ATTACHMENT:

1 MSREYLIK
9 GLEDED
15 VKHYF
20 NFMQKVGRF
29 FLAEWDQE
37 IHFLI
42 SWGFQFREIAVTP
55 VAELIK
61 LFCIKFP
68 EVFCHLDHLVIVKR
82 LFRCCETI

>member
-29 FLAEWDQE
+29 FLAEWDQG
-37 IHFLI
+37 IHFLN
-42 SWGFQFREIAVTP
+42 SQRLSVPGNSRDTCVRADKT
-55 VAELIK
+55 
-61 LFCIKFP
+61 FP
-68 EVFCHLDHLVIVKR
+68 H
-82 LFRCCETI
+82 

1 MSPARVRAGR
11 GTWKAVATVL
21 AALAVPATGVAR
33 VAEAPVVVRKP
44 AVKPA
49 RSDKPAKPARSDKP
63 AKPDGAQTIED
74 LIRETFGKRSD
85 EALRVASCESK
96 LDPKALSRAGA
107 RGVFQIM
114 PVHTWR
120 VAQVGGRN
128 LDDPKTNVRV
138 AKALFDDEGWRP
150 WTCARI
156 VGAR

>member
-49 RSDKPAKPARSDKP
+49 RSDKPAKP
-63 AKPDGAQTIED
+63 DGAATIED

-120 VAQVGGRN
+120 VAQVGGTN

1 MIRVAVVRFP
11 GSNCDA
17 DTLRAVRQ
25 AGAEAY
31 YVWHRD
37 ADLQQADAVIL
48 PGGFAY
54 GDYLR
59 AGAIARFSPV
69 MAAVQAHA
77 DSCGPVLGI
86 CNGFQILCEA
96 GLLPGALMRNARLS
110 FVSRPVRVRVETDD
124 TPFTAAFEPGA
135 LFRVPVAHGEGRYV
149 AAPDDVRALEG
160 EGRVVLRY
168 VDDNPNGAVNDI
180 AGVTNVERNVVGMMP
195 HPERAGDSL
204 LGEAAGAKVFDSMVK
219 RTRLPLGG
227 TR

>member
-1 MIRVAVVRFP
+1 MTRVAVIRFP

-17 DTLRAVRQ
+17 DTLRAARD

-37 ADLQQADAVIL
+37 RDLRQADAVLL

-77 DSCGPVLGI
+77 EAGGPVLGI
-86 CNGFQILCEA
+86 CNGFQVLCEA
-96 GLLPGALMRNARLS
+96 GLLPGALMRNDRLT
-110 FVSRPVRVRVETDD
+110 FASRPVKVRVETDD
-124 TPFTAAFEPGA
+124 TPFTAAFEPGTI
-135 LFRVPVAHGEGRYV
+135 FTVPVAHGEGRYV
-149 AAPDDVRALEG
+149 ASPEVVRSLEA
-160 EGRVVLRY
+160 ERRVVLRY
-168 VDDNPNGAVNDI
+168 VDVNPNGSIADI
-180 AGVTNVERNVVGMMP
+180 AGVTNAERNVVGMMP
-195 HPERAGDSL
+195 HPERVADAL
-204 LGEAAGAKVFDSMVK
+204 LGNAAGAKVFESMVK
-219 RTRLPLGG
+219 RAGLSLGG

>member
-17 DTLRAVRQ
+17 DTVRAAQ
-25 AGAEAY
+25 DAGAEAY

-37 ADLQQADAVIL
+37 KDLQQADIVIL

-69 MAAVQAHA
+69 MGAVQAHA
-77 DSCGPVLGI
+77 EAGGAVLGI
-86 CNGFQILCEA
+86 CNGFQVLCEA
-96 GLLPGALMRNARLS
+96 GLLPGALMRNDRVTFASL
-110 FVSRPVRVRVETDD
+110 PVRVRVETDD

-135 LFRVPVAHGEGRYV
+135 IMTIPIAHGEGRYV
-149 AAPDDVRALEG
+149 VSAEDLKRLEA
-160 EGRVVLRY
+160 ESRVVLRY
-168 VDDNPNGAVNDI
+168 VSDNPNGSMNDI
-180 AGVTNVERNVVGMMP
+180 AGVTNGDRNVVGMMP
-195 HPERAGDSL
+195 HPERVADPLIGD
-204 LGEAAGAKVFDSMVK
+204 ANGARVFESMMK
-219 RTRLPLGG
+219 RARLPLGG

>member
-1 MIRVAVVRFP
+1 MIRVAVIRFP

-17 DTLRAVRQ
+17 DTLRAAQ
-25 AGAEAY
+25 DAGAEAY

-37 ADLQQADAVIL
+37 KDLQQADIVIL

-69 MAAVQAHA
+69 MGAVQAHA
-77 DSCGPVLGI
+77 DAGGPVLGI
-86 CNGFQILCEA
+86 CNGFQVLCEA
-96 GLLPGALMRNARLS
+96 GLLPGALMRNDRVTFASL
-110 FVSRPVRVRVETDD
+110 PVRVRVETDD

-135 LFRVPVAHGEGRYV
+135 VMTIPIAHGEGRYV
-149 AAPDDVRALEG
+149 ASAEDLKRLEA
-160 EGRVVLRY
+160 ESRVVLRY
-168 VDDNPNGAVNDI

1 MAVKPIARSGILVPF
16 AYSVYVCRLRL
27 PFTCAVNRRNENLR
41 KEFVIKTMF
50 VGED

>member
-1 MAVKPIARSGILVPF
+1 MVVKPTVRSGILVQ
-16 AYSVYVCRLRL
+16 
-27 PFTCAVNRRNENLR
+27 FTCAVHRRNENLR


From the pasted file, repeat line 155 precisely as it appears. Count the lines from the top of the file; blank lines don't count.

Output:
+86 CNGFQVLCEA